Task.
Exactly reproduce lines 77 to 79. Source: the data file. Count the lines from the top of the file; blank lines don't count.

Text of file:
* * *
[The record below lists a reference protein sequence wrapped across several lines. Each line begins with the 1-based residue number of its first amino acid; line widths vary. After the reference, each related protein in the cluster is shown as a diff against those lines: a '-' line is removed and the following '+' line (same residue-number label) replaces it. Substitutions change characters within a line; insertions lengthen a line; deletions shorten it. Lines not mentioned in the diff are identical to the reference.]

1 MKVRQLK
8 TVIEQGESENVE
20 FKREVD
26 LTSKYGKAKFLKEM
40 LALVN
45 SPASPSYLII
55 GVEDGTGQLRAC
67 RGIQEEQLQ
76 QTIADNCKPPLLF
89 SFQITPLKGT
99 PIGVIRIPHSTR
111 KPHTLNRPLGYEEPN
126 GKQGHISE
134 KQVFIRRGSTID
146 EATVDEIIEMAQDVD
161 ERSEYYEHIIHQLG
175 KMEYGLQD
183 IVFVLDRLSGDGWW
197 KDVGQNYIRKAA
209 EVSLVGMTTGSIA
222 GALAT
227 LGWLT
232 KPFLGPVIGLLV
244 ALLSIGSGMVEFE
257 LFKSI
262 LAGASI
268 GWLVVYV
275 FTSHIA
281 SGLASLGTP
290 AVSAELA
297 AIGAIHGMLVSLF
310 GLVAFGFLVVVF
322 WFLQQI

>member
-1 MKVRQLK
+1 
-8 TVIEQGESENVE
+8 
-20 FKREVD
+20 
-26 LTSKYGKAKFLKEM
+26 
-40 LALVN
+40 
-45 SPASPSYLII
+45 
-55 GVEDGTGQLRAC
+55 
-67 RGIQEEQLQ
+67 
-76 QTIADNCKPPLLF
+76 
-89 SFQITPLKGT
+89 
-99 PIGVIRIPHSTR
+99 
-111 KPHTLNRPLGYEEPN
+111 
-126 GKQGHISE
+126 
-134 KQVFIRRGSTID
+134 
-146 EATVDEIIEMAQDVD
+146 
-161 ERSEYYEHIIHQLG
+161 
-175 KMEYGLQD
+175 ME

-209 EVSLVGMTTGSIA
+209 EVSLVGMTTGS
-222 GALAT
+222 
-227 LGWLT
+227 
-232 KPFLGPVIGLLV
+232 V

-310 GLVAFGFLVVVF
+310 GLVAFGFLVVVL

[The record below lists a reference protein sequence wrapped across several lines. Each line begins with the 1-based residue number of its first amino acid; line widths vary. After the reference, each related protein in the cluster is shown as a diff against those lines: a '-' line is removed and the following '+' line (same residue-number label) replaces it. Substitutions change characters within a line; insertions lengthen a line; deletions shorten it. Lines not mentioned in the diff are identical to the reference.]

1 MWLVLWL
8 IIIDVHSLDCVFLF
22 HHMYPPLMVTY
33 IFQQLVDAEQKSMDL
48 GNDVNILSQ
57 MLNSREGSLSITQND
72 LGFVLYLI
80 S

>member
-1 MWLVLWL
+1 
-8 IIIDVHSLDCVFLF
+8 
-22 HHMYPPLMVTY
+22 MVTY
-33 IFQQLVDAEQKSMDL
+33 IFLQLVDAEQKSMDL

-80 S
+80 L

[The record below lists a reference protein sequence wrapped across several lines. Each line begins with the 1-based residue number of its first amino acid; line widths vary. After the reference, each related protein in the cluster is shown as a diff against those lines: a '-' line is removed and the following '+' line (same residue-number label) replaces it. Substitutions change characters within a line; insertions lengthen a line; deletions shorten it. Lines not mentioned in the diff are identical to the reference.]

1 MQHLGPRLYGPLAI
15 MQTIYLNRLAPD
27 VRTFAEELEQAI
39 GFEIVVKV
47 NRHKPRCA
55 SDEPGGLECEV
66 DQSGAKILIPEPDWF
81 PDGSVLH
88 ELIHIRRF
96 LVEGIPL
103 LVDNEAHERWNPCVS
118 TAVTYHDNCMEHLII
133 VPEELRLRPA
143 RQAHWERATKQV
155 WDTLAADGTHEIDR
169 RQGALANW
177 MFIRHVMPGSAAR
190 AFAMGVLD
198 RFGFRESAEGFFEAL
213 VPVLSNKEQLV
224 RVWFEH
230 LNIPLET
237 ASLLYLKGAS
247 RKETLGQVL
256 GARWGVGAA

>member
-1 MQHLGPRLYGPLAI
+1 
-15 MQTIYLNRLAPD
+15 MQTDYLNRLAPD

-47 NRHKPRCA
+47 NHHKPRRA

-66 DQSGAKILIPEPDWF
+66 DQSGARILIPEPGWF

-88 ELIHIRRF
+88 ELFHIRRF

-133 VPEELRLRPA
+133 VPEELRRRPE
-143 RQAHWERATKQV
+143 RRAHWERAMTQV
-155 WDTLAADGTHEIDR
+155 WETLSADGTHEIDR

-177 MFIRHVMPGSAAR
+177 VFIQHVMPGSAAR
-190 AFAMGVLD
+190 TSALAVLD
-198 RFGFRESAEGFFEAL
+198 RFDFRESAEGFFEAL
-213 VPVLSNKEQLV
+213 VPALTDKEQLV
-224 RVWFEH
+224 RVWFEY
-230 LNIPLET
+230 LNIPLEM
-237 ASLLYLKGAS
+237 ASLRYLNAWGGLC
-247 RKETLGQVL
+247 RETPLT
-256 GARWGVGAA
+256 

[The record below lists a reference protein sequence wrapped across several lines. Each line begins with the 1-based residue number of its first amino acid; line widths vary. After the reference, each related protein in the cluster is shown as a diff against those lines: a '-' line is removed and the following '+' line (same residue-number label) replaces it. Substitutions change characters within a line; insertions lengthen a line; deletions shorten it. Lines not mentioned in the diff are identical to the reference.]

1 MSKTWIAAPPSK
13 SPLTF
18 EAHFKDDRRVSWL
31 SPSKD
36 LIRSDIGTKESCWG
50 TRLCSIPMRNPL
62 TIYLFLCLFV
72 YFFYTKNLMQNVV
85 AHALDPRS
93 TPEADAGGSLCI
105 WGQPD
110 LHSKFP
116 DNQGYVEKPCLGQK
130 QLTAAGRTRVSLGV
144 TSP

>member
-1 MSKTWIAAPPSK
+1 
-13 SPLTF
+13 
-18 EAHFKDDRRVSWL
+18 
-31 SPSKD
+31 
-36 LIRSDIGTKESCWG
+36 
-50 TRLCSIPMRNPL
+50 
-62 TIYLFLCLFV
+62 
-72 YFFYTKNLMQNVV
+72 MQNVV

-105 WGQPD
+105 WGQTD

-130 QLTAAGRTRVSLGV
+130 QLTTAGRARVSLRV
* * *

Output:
+232 V

-310 GLVAFGFLVVVF
+310 GLVAFGFLVVVL